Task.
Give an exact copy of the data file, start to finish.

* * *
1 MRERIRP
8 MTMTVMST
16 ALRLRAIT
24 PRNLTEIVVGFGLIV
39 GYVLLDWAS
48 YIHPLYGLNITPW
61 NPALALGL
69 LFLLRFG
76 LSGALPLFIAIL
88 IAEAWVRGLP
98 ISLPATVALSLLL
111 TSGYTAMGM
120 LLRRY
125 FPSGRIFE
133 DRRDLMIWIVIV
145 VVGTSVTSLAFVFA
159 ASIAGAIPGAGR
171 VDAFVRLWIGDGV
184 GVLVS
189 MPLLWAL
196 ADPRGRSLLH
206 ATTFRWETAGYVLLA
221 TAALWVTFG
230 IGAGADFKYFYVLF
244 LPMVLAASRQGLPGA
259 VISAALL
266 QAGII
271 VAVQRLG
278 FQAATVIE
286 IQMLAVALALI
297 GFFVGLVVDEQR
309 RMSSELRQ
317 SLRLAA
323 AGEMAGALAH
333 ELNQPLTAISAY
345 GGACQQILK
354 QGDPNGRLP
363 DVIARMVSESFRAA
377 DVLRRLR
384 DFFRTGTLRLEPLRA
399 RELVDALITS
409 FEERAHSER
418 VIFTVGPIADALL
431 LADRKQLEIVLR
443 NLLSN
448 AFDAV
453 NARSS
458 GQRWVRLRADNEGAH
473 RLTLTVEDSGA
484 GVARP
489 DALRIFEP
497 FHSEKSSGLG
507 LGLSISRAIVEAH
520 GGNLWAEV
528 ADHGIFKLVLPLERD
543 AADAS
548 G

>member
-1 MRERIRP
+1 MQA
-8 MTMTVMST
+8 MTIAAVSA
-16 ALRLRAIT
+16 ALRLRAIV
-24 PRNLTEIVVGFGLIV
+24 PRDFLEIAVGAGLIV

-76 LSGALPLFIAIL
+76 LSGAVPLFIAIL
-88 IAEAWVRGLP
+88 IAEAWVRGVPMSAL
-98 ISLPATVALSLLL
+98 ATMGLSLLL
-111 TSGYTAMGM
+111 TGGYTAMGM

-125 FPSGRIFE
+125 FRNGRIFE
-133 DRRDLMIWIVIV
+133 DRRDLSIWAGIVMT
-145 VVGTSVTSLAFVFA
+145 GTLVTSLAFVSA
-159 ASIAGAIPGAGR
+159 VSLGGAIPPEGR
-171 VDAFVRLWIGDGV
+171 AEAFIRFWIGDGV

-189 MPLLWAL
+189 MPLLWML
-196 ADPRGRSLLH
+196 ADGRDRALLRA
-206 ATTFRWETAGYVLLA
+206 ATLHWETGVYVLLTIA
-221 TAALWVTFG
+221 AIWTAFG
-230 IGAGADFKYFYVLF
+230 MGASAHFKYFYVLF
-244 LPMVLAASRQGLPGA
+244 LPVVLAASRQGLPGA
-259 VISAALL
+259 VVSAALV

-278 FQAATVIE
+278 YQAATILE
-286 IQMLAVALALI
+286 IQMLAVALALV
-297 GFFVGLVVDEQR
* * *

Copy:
1 MRERIRP
8 MTMTVMST
16 ALRLRAIT
24 PRNLTEIVVGFGLIV
39 GYVLLDWAS
48 YIHPLYGLNITPW
61 NPALALGL
69 LFLLRFG
76 LSGALPLFIAIL
88 IAEAWVRGLP
98 ISLPATVALSLLL
111 TSGYTAMGM
120 LLRRY
125 FPSGRIFE
133 DRRDLMIWIVIV
145 VVGTSVTSLAFVFA
159 ASIAGAIPGAGR
171 VDAFVRLWIGDGV
184 GVLVS
189 MPLLWAL
196 ADPRGRSLLH
206 ATTFRWETAGYVLLA
221 TAALWVTFG
230 IGAGADFKYFYVLF
244 LPMVLAASRQGLPGA
259 VISAALL
266 QAGII
271 VAVQRLG
278 FQAATVIE
286 IQMLAVALALI
297 GFFVGLVVDEQR
309 RMSSELRQ
317 SLRLAA
323 AGEMAGALAH
333 ELNQPLTAISAY
345 GGACQQILK
354 QGDPNGRLP
363 DVIARMVSESFRAA
377 DVLRRLR
384 DFFRTGTLRLEPLRA
399 RELVDALITS
409 FEERAHSER
418 VIFTVGPIADALL
431 LADRKQLEIVLR
443 NLLSN
448 AFDAV
453 NARSS
458 GQRWVRLRADNEGAH
473 RLTLTVEDSGA
484 GVARP
489 DALRIFEP
497 FHSEKSSGLG
507 LGLSISRAIVEAH
520 GGNLWAEV
528 ADHGIFKLVLPLERD
543 AADAS
548 G

>member
-1 MRERIRP
+1 MQA
-8 MTMTVMST
+8 MTIAAVSA
-16 ALRLRAIT
+16 ALRLRAIV
-24 PRNLTEIVVGFGLIV
+24 PRDFLEIAVGAGLIV

-76 LSGALPLFIAIL
+76 LSGAVPLFIAIL
-88 IAEAWVRGLP
+88 IAEAWVRGVPMSAL
-98 ISLPATVALSLLL
+98 ATMGLSLLL
-111 TSGYTAMGM
+111 TGGYTAMGM

-125 FPSGRIFE
+125 FRNGRIFE
-133 DRRDLMIWIVIV
+133 DRRDLSIWAGIVMT
-145 VVGTSVTSLAFVFA
+145 GTLVTSLAFVSA
-159 ASIAGAIPGAGR
+159 VSLGGAIPPEGR
-171 VDAFVRLWIGDGV
+171 AEAFIRFWIGDGV

-189 MPLLWAL
+189 MPLLWML
-196 ADPRGRSLLH
+196 ADGRDRALLRA
-206 ATTFRWETAGYVLLA
+206 ATLHWETGVYVLLTIA
-221 TAALWVTFG
+221 AIWTAFG
-230 IGAGADFKYFYVLF
+230 MGASAHFKYFYVLF
-244 LPMVLAASRQGLPGA
+244 LPVVLAASRQGLPGA
-259 VISAALL
+259 VVSAALV

-278 FQAATVIE
+278 YQAATILE
-286 IQMLAVALALI
+286 IQMLAVALALV
-297 GFFVGLVVDEQR